Translation Techniques: Calque

By Chiara Grassilli
In Translation
May 30th, 2016
1 Comment

One of the most useful translation techniques: calque

Today we are going to explain one of the most popular translation techniques: calque

In linguistics, a calque is actually a word or phrase borrowed from another language by literal, word-for-word translation. The term calque is borrowed from French and it derives from the verb calquer which means to copy, to trace. More specifically, we use the verb to calque when speaking about borrowing a word or phrase from another language while translating its components so as to create a new lexeme in the target language.


It is difficult sometimes to prove that a particular word is a calque. This often requires a lot of documentation compared to an untranslated term because, in some cases, a similar phrase might have arisen in both languages independently. This is less likely to happen when the grammar of the proposed calque is quite different from that of the borrowing language or when the calque contains less obvious imagery. Calquing is distinct from phono-semantic matching. While calquing includes semantic translation, it does not consist of phonetic matching (i.e. retaining the approximate sound of the borrowed word through matching it with a similar-sounding pre-existing word or morpheme in the target language).


Calques are often seen in specialized or internationalized fields such as quality assurance (aseguramiento de calidad, assurance qualité taken from English). Examples that have been absorbed into English include standpoint and beer garden from German Standpunkt and Biergarten; breakfast from French déjeuner (which now means lunch in Europe, but maintains the same meaning of breakfast in Québec). Some calques can become widely accepted in the target language (such as standpoint, beer garden and breakfast and Spanish peso mosca and Casa Blanca from English flyweight and White House).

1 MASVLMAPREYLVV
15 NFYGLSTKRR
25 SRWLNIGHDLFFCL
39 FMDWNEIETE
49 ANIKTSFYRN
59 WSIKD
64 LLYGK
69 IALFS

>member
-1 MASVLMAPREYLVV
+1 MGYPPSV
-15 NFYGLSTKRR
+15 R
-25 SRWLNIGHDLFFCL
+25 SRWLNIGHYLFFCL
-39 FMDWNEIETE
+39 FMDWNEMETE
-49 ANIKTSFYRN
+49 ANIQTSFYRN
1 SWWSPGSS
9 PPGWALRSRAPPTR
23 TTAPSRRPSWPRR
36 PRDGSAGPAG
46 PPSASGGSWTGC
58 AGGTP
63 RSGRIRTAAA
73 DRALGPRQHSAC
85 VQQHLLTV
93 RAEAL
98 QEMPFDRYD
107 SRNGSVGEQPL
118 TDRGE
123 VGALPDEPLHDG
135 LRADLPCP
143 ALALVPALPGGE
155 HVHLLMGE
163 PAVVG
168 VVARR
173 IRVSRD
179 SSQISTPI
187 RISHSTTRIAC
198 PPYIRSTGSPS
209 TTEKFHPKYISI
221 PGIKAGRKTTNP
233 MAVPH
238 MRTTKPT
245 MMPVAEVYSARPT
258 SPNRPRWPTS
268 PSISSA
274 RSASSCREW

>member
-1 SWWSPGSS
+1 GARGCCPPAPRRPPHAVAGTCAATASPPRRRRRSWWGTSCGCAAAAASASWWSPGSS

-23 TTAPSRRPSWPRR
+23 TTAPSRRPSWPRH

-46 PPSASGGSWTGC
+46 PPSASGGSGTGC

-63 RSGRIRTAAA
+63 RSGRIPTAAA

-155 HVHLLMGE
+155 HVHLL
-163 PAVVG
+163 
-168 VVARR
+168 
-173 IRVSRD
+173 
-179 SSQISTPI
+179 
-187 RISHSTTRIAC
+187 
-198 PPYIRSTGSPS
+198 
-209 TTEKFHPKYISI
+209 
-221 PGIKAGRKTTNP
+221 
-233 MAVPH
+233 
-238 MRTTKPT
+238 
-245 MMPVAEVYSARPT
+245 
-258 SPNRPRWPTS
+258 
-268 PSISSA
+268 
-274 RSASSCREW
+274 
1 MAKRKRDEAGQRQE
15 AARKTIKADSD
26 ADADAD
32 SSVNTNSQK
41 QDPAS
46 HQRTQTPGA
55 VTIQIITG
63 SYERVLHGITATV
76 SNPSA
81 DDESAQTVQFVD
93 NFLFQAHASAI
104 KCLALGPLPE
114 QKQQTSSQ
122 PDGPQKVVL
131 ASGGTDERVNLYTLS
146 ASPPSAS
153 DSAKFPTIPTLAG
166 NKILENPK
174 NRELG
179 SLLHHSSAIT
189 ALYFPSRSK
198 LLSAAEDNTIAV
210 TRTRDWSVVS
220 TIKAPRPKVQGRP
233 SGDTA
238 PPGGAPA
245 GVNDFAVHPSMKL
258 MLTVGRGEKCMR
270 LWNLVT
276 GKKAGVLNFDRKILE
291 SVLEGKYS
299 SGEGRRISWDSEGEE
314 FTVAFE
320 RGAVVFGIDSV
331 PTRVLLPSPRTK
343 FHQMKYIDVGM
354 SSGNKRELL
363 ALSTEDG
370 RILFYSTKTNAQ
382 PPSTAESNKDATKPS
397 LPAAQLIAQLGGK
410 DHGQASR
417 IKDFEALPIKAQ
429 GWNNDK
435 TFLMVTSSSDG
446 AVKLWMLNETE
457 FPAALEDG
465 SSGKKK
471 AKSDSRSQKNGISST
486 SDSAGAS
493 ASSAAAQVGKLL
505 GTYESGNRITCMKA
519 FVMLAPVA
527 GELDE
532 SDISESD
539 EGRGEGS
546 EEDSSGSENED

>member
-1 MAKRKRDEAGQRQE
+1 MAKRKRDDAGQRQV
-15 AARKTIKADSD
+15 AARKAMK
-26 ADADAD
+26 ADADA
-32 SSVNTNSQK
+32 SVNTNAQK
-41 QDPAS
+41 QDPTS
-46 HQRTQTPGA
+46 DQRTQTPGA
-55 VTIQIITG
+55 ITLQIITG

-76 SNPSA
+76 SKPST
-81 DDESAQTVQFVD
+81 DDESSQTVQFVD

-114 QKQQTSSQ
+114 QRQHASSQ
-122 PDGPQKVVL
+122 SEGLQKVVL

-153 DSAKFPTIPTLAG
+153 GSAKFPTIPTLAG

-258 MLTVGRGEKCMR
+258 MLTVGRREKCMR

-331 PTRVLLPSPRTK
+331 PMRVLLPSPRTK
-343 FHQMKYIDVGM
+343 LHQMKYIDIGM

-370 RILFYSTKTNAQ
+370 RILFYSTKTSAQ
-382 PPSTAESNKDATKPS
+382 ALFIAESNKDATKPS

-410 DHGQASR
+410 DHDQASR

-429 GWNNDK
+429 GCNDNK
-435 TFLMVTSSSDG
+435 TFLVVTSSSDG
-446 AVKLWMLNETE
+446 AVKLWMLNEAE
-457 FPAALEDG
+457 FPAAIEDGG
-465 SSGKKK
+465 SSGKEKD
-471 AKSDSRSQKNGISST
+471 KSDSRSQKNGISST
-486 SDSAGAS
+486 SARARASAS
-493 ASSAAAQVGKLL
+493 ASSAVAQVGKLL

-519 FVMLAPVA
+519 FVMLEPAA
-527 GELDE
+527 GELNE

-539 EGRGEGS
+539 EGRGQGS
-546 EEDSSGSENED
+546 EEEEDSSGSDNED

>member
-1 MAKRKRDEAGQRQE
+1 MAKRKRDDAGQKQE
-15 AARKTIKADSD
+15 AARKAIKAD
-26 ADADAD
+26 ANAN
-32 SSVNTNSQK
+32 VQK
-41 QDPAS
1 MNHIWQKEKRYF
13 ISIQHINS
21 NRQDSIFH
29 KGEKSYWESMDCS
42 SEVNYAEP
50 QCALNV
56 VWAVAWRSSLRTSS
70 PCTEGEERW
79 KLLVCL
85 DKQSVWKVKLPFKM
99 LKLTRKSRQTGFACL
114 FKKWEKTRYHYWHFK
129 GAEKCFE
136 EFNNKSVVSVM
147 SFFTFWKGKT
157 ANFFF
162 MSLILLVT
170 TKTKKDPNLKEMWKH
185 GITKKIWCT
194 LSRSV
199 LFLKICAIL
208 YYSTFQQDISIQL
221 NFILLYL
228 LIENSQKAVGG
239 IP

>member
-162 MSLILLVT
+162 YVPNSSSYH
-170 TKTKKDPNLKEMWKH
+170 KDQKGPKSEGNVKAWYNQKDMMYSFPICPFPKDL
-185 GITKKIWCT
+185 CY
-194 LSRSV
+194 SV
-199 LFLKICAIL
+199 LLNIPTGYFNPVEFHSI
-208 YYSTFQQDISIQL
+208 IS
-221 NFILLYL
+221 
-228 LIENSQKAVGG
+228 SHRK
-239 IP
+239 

The meaning of other calques can be rather obscure for most people, especially when they relate to specific vocations or subjects such as science and law. Solución de compromiso is a Spanish legal term taken from the English compromise solution and although Spanish attorneys understand it, the meaning is not readily understood by the layman. An unsuccessful calque can be extremely unnatural, and can cause unwanted humour, often interpreted as indicating the lack of expertise of the translator in the target language.


There are 4 types of calque: 


1. Paronymous calque or loan word: the result of an incorrect correspondence between two words that have similar forms or etymologies but that have evolved differently in their respective languages to the point that they now have different meanings.

2. Orthographic calque: normally appears in the transliteration of the names of people, places, and ethnicities. Spelling and writing conventions of the source language that make little or no sense in the target language are copied without too much attention.

3. Typographic calque: takes place when typographical conventions that only exist in the source language are transferred to the new language. For example, English’s employment of capital letters has started to creep into Spanish, as well as the use of italics for emphasis and certain uses of quotation marks.

4. Syntactic or structural calque: is the product of erroneous connection between the elements of a sentence or phrase. The result is the creation of a third language; in this instance, Spanglish.

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About "" Has 117 Posts

Since an early age I have been passionate about languages. I hold a Master's degree in Translation and Interpreting, and I have worked as a freelance translator for several years. I specialize in Marketing, Digital Marketing, Web and Social Media. I love blogging and I also run the blog

One Response to “Translation Techniques: Calque”

  1. m says:

    Very informative but very few examples especially in the types of calque section.

Leave a Reply to m Cancel reply